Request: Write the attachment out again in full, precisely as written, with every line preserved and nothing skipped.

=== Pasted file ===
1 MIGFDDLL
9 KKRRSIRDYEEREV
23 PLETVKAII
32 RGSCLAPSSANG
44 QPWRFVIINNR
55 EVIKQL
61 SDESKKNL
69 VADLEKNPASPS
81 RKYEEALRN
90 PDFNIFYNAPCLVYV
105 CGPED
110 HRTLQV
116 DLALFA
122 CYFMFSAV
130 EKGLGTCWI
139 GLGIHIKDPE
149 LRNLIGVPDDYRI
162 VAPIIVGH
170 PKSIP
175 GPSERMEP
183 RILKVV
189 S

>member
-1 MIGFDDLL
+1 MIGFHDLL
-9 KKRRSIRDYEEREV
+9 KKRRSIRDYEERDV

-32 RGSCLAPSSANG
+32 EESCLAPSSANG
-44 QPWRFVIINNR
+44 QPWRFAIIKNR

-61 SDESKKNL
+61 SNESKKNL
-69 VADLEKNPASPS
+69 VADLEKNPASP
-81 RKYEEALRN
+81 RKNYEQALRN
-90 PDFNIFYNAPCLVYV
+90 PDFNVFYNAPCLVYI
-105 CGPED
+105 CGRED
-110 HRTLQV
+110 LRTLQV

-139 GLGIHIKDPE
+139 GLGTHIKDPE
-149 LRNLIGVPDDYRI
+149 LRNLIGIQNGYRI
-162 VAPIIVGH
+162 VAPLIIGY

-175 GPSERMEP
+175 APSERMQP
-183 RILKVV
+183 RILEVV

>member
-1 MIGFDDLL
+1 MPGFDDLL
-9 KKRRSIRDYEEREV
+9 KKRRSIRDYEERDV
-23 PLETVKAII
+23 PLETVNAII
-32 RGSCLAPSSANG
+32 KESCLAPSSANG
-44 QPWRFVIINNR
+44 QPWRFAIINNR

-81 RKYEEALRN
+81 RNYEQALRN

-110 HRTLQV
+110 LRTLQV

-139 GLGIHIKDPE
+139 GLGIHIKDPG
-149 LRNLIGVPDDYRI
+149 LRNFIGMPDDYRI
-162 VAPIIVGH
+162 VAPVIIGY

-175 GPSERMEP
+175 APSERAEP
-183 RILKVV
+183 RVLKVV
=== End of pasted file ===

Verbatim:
1 MIGFDDLL
9 KKRRSIRDYEEREV
23 PLETVKAII
32 RGSCLAPSSANG
44 QPWRFVIINNR
55 EVIKQL
61 SDESKKNL
69 VADLEKNPASPS
81 RKYEEALRN
90 PDFNIFYNAPCLVYV
105 CGPED
110 HRTLQV
116 DLALFA
122 CYFMFSAV
130 EKGLGTCWI
139 GLGIHIKDPE
149 LRNLIGVPDDYRI
162 VAPIIVGH
170 PKSIP
175 GPSERMEP
183 RILKVV
189 S

>member
-1 MIGFDDLL
+1 MIGFHDLL
-9 KKRRSIRDYEEREV
+9 KKRRSIRDYEERDV

-32 RGSCLAPSSANG
+32 EESCLAPSSANG
-44 QPWRFVIINNR
+44 QPWRFAIIKNR

-61 SDESKKNL
+61 SNESKKNL
-69 VADLEKNPASPS
+69 VADLEKNPASP
-81 RKYEEALRN
+81 RKNYEQALRN
-90 PDFNIFYNAPCLVYV
+90 PDFNVFYNAPCLVYI
-105 CGPED
+105 CGRED
-110 HRTLQV
+110 LRTLQV

-139 GLGIHIKDPE
+139 GLGTHIKDPE
-149 LRNLIGVPDDYRI
+149 LRNLIGIQNGYRI
-162 VAPIIVGH
+162 VAPLIIGY

-175 GPSERMEP
+175 APSERMQP
-183 RILKVV
+183 RILEVV

>member
-1 MIGFDDLL
+1 MPGFDDLL
-9 KKRRSIRDYEEREV
+9 KKRRSIRDYEERDV
-23 PLETVKAII
+23 PLETVNAII
-32 RGSCLAPSSANG
+32 KESCLAPSSANG
-44 QPWRFVIINNR
+44 QPWRFAIINNR

-81 RKYEEALRN
+81 RNYEQALRN

-110 HRTLQV
+110 LRTLQV

-139 GLGIHIKDPE
+139 GLGIHIKDPG
-149 LRNLIGVPDDYRI
+149 LRNFIGMPDDYRI
-162 VAPIIVGH
+162 VAPVIIGY

-175 GPSERMEP
+175 APSERAEP
-183 RILKVV
+183 RVLKVV